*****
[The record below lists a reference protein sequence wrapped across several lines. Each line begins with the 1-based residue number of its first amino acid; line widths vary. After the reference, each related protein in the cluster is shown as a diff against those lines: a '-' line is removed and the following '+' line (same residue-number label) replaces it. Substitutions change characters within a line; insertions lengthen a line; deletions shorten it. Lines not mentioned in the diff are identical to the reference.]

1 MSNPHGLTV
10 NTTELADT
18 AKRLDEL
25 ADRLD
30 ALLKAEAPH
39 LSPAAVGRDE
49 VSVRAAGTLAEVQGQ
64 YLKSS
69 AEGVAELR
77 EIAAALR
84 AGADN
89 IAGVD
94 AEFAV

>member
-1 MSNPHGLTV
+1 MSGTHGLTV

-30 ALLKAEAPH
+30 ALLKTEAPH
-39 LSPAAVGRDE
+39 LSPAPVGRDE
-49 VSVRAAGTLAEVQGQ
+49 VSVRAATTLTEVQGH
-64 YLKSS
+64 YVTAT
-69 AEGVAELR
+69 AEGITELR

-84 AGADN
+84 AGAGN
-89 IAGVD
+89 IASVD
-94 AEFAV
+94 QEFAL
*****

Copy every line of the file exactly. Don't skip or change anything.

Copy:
[The record below lists a reference protein sequence wrapped across several lines. Each line begins with the 1-based residue number of its first amino acid; line widths vary. After the reference, each related protein in the cluster is shown as a diff against those lines: a '-' line is removed and the following '+' line (same residue-number label) replaces it. Substitutions change characters within a line; insertions lengthen a line; deletions shorten it. Lines not mentioned in the diff are identical to the reference.]

1 MSNPHGLTV
10 NTTELADT
18 AKRLDEL
25 ADRLD
30 ALLKAEAPH
39 LSPAAVGRDE
49 VSVRAAGTLAEVQGQ
64 YLKSS
69 AEGVAELR
77 EIAAALR
84 AGADN
89 IAGVD
94 AEFAV

>member
-1 MSNPHGLTV
+1 MSGTHGLTV

-30 ALLKAEAPH
+30 ALLKTEAPH
-39 LSPAAVGRDE
+39 LSPAPVGRDE
-49 VSVRAAGTLAEVQGQ
+49 VSVRAATTLTEVQGH
-64 YLKSS
+64 YVTAT
-69 AEGVAELR
+69 AEGITELR

-84 AGADN
+84 AGAGN
-89 IAGVD
+89 IASVD
-94 AEFAV
+94 QEFAL